Keep your birdbaths and water bowls filled and yes, you can also fill a bowl with small stones and then add water to the edges of the stones to make a watering bowl for the bees and yes…gasp the wasps. Many of those are pollinators too…seriously and don’t roll your eyes at me. If you find yourself with gaps in the flower or veggie garden we have a great mix of replacements including a number of drought tolerant options!

Summer Hanging Basket Care

Hanging Baskets and Planters

When feeding your plants make sure you water first…then feed. If you don’t, it’s just like taking a huge sip of your Mojito without first stirring it. Your first sip is all rum…meh. If your basket has dried out or is very light or you asked your kids to water while they were texting and they didn’t hear you, take them down and place them in a tray of water and clip back the browned bits and let them sit until the pot feels heavy. Some of the potting mixes become hydrophobic once they dry out and need to be soaked to activate them again. You can even use a product like Soil Moist in your basket to store and release water as it is needed.

Floaters For Your Pond

Ponds

Don’t forget to top up the water as you will be losing a lot of it through evaporation. To help combat that, as well as algae, remember to pick up some floating oxygenators. If 75-80% of the surface is covered with lilies or oxygenators you will have clearer, cooler water.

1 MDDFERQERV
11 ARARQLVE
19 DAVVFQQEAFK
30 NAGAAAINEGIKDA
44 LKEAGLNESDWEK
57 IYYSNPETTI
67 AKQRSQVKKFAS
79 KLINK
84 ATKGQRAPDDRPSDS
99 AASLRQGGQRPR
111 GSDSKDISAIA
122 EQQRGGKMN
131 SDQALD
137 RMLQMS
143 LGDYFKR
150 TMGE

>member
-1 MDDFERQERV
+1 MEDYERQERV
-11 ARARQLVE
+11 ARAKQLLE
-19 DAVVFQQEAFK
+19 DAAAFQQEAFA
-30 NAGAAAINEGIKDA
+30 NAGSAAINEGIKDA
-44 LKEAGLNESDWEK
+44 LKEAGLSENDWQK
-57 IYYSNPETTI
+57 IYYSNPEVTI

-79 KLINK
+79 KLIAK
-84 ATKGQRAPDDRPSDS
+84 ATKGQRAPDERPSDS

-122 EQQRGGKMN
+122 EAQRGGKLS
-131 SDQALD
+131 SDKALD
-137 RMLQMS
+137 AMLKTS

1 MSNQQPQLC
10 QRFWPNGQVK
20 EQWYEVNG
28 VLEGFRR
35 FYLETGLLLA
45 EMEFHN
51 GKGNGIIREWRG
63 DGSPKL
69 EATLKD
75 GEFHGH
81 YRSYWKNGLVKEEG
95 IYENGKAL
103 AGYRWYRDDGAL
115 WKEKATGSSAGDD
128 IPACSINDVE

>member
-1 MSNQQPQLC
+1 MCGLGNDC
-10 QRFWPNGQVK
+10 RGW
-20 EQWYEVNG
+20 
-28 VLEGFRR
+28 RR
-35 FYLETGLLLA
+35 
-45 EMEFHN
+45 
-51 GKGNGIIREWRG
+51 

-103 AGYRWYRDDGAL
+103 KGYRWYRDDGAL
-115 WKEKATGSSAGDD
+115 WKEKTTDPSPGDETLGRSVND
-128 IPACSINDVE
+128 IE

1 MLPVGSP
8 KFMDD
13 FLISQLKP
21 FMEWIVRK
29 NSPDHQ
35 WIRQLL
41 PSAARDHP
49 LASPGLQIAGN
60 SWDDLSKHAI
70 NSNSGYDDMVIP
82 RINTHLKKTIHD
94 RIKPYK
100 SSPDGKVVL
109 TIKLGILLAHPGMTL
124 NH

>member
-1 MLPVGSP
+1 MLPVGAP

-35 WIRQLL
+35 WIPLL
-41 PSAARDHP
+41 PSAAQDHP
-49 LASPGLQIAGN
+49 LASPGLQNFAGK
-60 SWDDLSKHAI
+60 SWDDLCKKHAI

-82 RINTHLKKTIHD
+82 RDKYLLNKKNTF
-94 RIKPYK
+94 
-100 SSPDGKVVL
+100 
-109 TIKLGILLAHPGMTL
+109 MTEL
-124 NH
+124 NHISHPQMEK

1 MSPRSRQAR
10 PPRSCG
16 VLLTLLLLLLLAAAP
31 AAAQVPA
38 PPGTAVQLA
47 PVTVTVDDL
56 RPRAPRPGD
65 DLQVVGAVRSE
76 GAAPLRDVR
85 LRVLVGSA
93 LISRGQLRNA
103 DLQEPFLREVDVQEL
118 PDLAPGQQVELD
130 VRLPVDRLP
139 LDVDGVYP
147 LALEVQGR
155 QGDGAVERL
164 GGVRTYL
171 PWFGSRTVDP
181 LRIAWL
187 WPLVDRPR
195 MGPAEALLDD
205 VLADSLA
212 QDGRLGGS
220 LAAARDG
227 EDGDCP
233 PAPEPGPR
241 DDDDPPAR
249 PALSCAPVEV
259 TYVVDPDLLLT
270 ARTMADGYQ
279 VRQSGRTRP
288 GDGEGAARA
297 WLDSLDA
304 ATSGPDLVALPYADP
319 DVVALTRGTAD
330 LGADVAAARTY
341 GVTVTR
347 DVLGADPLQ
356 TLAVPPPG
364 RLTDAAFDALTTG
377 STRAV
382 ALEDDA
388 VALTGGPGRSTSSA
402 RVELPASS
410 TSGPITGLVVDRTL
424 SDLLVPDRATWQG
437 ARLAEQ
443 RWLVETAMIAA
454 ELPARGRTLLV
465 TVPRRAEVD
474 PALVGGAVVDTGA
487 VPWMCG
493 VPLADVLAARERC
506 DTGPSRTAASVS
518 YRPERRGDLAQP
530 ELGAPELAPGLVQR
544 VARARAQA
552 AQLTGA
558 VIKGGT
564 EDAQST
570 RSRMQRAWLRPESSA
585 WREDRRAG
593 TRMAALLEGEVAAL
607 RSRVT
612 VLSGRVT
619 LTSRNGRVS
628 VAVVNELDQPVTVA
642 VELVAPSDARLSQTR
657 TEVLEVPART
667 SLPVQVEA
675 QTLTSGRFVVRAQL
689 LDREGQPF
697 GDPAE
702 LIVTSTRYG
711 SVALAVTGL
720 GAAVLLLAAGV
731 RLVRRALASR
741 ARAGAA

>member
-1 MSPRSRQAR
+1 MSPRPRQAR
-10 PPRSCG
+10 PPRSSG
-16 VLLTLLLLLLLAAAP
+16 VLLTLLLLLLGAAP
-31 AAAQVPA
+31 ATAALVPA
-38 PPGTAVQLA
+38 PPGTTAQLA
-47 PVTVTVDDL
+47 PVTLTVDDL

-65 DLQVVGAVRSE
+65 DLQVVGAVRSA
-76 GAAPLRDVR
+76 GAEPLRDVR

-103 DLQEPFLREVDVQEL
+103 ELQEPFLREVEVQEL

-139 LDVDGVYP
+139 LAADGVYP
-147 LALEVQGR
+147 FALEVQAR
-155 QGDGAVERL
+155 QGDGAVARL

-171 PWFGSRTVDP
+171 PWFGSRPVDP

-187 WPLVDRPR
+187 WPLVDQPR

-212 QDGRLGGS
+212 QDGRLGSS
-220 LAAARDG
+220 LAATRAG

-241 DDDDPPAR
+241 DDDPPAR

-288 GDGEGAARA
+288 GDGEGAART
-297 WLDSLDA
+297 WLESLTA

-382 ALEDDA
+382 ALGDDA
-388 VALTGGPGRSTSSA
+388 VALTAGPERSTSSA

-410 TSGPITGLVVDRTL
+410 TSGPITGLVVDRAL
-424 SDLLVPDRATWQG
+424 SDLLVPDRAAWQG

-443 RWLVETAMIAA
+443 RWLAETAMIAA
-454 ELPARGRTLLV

LawnLift Grass Paint

Lawns

Your lawns are supposed to look golden brown at this time of year! Your local watering restrictions likely have you down to 1 watering per week, which in most cases will be enough to keep your lawn alive until Fall. Water in the morning and use the tuna can method to measure the 1 inch of water your lawn needs. Make sure your sprinklers are efficient and delivering water to the right place. Don't waste! If you decide to conserve water, but still like the green look, we have LawnLift, a non-toxic lawn paint!! It actually works quite well.

Shrubs

We have had a lot of folks through with infestations of aphids on the new growth of their tender shrubs. When you see them you can simply hose them off with a good stream of water from the hose. If they are a repeat problem you might like to use ladybugs…aphids are their favorite thing to eat…like me and chocolate cake !! We have bags of ladybugs ready to go.

Buy Lady Bugs

Be sure to release them in the evening and give them a bit of a misting of 1:1 solution of sugary pop and water. It temporarily grounds them and prevents them from migrating…which is the first thing they like to do when they get out of the bag. By the time their wings unstick…they have found a great source of food which you have so graciously provided and stick around!

That should do for now, pop by and say hi and go for a look see in one of our golf carts. We have a lovely mix of plants, including lots of new ones, and awesome garden designers! You might just get an idea or two!

Cheers

Laurelle


Thursday, July 17, 2014
Posted By: in Gardening